Directory Free Newsletter Contact Log in

European-American Topics - Business - Stephen D. McLaughlin

Interview with Stephen D. McLaughlin, CEO of Global Market Insights and author of several articles focused on helping U.S. businesses expand successfully into Europe. The interview was conducted at a conference about GMI’s success with expansion of client businesses abroad.
Posted July 31, 2007

   Stephen D. McLaughlin


    Let's start off by you telling us a little bit about GMI and what the company is all about.  

    Steve McLaughlin: GMI stands for Global Market Insights, a Luxembourg consultingcompany, which helps U.S. clients who are already in the European market or who are considering the great possibilities over here.  

    How do you help U.S. companies expand into Europe?

    Steve McLaughlin:  We do this through two unique characteristics: our skill set of both internal and external staff helps us restructure and refocus our clients to better serve the European marketplace. In addition I have also ensured that all of our people have solid understandings of both European and American business practices.

    Let’s say I have a midsized company that I want to expand into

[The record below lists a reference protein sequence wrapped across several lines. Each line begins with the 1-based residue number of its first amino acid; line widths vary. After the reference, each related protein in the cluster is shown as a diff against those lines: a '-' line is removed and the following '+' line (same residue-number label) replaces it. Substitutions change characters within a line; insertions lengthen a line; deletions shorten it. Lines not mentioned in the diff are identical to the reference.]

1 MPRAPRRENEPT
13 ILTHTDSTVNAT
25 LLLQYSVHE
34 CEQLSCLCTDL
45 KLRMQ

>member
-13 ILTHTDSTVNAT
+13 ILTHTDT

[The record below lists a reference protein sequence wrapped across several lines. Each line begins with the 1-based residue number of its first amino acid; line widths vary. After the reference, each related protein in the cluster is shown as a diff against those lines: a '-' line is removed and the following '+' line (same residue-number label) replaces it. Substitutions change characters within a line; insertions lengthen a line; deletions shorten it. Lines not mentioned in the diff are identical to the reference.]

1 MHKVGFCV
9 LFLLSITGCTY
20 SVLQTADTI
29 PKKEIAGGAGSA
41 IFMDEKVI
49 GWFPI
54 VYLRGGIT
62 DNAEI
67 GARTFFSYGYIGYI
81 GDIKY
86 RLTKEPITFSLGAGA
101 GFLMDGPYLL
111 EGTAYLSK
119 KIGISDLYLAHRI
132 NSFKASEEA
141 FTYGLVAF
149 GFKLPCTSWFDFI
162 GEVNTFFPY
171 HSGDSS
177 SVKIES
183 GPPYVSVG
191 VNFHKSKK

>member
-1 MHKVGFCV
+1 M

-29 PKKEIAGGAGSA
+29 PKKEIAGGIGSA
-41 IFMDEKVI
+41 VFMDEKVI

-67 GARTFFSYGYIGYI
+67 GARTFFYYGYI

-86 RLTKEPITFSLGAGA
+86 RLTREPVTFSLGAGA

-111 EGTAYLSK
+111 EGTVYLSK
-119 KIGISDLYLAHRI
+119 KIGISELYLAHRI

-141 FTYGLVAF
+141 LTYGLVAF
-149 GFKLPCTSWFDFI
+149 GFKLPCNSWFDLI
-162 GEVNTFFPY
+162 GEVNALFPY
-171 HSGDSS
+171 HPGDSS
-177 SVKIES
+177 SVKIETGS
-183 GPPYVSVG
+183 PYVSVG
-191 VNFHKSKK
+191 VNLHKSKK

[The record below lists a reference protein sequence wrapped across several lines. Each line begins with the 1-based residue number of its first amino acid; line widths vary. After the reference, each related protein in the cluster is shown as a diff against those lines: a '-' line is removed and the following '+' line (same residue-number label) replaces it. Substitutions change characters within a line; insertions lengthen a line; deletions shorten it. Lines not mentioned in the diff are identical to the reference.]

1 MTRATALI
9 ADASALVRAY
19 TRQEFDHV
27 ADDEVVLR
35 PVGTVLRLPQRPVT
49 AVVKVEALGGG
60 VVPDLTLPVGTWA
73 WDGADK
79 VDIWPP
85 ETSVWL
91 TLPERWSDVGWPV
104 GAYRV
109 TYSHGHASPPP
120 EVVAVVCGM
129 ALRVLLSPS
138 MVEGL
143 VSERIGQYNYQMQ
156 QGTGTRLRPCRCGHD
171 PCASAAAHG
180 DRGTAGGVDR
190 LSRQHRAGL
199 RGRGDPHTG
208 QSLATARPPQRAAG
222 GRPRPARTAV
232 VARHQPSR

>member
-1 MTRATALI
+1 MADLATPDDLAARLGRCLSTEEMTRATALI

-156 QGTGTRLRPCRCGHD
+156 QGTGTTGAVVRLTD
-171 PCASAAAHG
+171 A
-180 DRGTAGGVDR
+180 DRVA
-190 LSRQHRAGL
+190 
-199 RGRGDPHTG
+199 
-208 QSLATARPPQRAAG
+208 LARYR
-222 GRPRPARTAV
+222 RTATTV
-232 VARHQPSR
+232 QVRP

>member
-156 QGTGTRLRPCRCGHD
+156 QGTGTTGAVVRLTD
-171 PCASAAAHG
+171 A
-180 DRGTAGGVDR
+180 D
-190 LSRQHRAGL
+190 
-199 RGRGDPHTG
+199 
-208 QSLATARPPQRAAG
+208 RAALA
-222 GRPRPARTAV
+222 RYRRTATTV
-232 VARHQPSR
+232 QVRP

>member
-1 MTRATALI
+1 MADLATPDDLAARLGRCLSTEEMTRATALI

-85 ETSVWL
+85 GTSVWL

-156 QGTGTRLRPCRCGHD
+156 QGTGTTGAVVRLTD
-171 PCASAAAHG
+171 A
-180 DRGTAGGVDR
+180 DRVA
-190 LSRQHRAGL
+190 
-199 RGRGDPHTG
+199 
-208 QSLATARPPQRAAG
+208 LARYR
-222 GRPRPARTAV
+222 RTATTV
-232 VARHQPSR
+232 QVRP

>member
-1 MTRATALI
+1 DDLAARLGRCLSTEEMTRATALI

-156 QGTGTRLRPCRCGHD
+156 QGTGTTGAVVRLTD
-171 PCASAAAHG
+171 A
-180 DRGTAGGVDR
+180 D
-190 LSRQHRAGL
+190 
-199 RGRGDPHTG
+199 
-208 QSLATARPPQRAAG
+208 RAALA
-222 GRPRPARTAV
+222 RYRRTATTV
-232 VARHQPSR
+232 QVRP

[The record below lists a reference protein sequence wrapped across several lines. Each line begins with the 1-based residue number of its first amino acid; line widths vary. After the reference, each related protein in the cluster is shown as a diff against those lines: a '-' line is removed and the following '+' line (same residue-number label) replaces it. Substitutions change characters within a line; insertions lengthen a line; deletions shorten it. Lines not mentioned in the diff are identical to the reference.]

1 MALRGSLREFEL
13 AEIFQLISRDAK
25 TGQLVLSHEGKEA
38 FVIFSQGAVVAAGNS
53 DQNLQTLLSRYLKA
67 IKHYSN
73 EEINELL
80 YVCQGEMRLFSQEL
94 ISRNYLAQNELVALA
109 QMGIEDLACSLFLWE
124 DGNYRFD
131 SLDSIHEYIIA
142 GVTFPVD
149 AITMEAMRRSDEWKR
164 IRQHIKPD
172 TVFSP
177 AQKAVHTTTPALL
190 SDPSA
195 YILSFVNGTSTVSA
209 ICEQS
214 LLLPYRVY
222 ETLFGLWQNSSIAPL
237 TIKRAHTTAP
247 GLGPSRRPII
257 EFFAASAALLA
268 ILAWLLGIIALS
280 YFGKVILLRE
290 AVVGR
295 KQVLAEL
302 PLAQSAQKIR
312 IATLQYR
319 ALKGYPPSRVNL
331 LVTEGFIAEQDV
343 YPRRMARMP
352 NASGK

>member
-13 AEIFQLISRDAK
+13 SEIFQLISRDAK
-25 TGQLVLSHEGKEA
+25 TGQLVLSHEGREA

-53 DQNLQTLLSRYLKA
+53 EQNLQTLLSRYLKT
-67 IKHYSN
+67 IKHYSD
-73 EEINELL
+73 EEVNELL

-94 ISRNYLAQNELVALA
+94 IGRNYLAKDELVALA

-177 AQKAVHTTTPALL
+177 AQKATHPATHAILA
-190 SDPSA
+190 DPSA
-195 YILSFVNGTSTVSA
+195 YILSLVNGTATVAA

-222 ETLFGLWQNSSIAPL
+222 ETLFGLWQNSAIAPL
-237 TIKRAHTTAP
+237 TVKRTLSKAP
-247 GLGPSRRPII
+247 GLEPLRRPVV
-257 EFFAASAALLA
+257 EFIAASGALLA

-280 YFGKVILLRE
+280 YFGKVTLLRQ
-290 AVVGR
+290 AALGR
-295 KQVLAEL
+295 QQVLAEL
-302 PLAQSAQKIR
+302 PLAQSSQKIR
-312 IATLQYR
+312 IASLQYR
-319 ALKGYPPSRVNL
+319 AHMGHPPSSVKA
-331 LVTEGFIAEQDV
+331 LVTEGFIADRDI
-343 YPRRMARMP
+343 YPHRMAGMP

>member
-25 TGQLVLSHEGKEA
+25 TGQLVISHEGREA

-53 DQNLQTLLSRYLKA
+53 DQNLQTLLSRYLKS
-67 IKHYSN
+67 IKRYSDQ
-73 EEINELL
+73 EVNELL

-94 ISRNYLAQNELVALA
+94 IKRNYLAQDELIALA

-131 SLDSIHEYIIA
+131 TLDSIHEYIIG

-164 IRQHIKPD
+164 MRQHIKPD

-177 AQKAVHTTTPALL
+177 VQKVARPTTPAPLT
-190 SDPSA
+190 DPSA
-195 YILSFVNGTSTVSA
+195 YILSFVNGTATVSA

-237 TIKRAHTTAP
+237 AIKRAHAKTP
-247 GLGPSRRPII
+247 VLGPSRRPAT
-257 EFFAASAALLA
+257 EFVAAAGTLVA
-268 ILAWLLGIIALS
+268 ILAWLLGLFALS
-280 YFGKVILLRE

Europe. How do I get the process started? 

    Steve McLaughlin:  The first thing we would do is take a good look at the product you are selling from a market research/intelligence point of view.  To do this we would have a combination of in-house talent on the financial side, while reaching out to our European network of researchers for the specifics of the product. We would then be in a good position to tell you which products are the best positioned to do well here.  This seems like a standard approach but it is not; the field is always moving with the latest example being the big swings in the dollar/euro exchange rate.  This would be the first step.

    So once GMI has done that, what sort of challenges can I expect to come up during my expansion? 

    Steve McLaughlin: Boy does that depend! Each case is obviously very different but let me hit on some common challenges we have seen. The big one is the differences between all of the different countries. This is a common market, yet at the same time it is not. The biggest issues to face will be languages and regulations. For example: if you are in the IT field with a product that involves customer interface via a computer the different languages can cause programming issues — German is a language that can test some software limits. As for regulations, this is a big issue in the financial industry where regulations can vary widely across borders. GMI's advantage is that we know how to find the answers to the product’s specific problems through the contacts we have built up.

    You mentioned earlier something about the differences between U.S. and European business practices. Is this really a sticky issue? And if so, what are some of the things to look out for?